James Anderson, John Griffin, Charles Grinham, John Kerr, Walter Smellin, David Lee, Donald Ross, Patrick William, Simon Anderson, Thomas Shaw, William Storie, William Squires??? good and lawful men of Sandford in the said district who being duly sworn and charged to inquire, upon the part of our Lady the Queen, when, where,how, and by what means the said Henry Best came by his death,do say upon their oath that ~ he was accidentally drowned on the night of the 27th July 1863 in crossing a creek near the Wannon River over which creek a bridge had been moved without any notice or direction being placed.

The ____ wish to add that the parties in moving the old bridge are very culpable as they placed no means to prevent persons following the old track, and that a fence should be placed from the new bridge to the River Wannon.

Here each ( as above ) Juror Signed his own name or left his mark.

Deposition of wittness: Constable W. Price of Casterton. This respondent saith on oath as follows; On the night of the 29th of July at 12 pm, a man known as Bob the ostler called at the police station and reported that a man named Best was drowned in a creek at the Casterton side of the Wannon bridge. I at once went with Constable Thearer to the place discribed. There was no appearance of the body that night. The following day,after dragging the creek we found the body at 5pm. The body was found near the place below the old bridge about half way between that and the Wannon River in the creek. I consider that any man would be liable to make the same mistake as the deceased in going in there, as the place where he he went in has been for years the common crossing place, and there was nothing to mark the alterations made by the new road. Some person has removed the old bridge which has made the crossing place more dangerous who I believe to be a man named Bourke who ___ the new one. Had the old bridge remained, it is probable the man would have got over safe___ in examining the body of the deceased I found no marks of violence, and took from his person, -- one pocket knife, one shilling,a match box and a letter addressed from Eaststick at Merino to Dr Wyly, which I now produce. He has left a widow and large family,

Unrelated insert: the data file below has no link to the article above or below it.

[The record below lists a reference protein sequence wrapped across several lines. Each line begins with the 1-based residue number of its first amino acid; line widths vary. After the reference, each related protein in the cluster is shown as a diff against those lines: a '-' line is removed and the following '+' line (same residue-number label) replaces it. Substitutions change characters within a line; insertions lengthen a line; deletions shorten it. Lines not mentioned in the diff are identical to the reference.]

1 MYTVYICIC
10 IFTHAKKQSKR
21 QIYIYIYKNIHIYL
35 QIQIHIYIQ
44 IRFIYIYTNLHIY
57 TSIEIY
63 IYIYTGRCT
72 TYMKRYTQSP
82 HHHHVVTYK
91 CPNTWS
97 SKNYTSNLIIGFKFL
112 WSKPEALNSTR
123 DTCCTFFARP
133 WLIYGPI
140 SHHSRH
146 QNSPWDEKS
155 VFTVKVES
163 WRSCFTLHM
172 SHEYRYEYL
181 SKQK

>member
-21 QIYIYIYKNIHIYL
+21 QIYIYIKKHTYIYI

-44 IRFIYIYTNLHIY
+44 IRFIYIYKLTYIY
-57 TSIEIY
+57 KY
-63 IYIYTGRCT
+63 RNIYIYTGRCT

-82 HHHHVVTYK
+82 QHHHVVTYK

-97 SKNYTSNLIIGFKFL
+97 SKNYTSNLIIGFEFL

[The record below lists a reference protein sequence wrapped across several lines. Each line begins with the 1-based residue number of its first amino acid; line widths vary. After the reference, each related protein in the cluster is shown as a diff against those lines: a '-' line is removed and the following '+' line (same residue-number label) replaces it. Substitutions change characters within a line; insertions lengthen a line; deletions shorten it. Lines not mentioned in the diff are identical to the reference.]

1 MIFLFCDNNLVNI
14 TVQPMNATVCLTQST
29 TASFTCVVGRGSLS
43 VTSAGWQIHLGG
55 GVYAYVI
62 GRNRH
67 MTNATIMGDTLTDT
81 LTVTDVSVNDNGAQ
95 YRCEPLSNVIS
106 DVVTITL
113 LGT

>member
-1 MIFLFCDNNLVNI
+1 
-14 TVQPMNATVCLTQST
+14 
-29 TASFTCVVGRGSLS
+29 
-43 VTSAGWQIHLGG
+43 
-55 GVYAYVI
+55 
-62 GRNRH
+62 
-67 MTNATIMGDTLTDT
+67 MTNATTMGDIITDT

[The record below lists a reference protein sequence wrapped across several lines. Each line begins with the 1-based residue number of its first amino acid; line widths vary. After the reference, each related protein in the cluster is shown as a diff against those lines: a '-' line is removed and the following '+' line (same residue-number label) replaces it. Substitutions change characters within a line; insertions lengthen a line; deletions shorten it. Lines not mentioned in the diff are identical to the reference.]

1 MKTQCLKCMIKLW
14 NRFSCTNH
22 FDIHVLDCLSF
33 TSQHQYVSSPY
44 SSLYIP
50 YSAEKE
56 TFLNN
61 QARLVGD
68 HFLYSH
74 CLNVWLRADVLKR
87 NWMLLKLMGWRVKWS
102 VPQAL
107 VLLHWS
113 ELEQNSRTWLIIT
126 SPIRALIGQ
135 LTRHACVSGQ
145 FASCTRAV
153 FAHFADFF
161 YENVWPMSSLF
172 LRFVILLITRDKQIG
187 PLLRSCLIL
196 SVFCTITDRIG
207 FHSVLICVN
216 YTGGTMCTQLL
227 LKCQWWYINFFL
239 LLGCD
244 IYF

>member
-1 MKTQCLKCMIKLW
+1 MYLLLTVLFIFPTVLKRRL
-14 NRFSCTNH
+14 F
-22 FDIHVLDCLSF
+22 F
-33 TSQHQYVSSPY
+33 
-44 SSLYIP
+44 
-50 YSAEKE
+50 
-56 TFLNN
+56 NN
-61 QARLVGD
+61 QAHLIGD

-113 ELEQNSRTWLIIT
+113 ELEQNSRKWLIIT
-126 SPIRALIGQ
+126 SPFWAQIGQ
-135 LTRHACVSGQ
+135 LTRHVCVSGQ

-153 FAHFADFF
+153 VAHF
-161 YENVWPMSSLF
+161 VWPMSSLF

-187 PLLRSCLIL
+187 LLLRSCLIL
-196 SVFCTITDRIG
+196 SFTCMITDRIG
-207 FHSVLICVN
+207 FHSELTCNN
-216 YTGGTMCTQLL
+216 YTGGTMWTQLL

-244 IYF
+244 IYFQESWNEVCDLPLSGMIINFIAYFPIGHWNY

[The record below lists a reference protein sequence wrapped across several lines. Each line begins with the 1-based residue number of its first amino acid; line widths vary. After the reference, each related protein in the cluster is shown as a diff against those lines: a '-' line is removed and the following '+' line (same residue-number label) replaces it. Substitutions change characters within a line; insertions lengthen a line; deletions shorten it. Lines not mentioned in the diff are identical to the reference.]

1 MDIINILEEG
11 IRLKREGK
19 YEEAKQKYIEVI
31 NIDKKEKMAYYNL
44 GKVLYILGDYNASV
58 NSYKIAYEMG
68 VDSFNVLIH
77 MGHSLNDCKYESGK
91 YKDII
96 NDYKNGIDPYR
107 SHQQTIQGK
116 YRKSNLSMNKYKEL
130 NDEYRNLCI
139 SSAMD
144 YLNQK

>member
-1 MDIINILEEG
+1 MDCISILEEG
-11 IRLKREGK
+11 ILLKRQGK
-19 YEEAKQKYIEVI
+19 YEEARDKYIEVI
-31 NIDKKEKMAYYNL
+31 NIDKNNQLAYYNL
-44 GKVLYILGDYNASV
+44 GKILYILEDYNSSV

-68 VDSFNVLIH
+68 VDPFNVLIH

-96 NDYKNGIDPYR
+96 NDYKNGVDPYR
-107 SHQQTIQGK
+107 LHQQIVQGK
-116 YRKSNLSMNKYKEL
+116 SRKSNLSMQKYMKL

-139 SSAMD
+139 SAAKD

Signature .......... William. B. Price

The examination of Robert Howard, groom of Merino, on his oath saith as follows; I started from Merino with deceased to Casterton on a message to Dr Wyly on the evening of the 27th of July at about 9 oclock. I came down the old road by the stoney ford, we got on very well till we got above the Wannon bridge and he kept the old road. Then I called to him several times not to go that way, he said " come along, it is a very good crossing," as I followed the new track over the bridge I heard his horse plunge into the water.After I heard the splash I went ?? on the oppisite side. I saw him ____ ____ top of the water, I saw the horse first, he was on the bank. I could not render deceased assistance. I could not get near him and I could not swim. I then came back to Mr Grants as fast as I could. Mr Grant and two or maybe more men came to the spot and got the horse out of the water. Mr Grant said he would take charge of him. I went on to Casterton and gave information to the police. The deceased was quite sober when I started with him, He was sober when we got up to Sandford, we did not stop at either public house in Sandford. I do not know precisely the time I got back to Mr Grants. I started from Bilstons with the intention of going to Casterton. Eaststick came to me to ask me to go, the letter was given to Best. I do not think the deceased had been drinking at Merino. I had not seen him at Mackwoods or our place, Bilstons.